Robot-assisted surgery lawsuits to begin this week | On Call

MassDevice On Call

MASSDEVICE ON CALL — The 1st in a series of lawsuits against Intuitive Surgical’s (NSDQ:ISRG) is set to begin this week in Washington, with a state court prepared to hear opening arguments accusing the company of failing to provide sufficient training to surgeons using the device.

There are at least a dozen lawsuits against Intuitive Surgical and the da Vinci robot-assisted surgical system, some from patients who claim they were permanently injured and others filed by families of patients who died after undergoing surgery.

The 1st case to proceed to trial was filed by the family of Fred Taylor, a patient who died after undergoing prostatectomy by a surgeon using the da Vinci system. The procedure that allegedly led to Taylor’s death was the surgeon’s 1st unsupervised robot-assisted surgery, Bloomberg reported.

Taylor’s family filed the lawsuit against Intuitive Surgical, claiming his death was the result of heart failure that stemmed from the procedure and that surgeon Dr. Scott Bildsten wasn’t properly properly prepared to perform the operation solo.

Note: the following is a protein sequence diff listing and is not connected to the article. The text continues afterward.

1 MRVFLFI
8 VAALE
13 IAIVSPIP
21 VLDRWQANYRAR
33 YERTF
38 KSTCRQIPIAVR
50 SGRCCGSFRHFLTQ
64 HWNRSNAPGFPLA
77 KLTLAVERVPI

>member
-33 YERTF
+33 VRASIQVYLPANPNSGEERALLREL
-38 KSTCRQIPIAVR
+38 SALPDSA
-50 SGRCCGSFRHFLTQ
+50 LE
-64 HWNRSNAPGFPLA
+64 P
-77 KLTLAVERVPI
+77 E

Intuitive Surgical last month lost a bid to have the case dismissed as "an educational malpractice claim," which most states don’t accept, according to Intuitive’s lawyers. Washington Kitsap County Superior Court Judge Jay Roof concluded that state laws require that medical device makers train healthcare providers on proper use of their products.

The medical device company has had a run of bad luck lately as a few stark headlines dragged shares down. ISRG shares dropped 11% in 1 day on February 28 on news that the FDA was conducting a survey of da Vinci robot users, asking for details about an apparent rise in complications associated with the device and seeking tips on best use and training.

Shares have been climbing back over the course of April, closing at $509.99 last night from an open of $492.87 on April 1.

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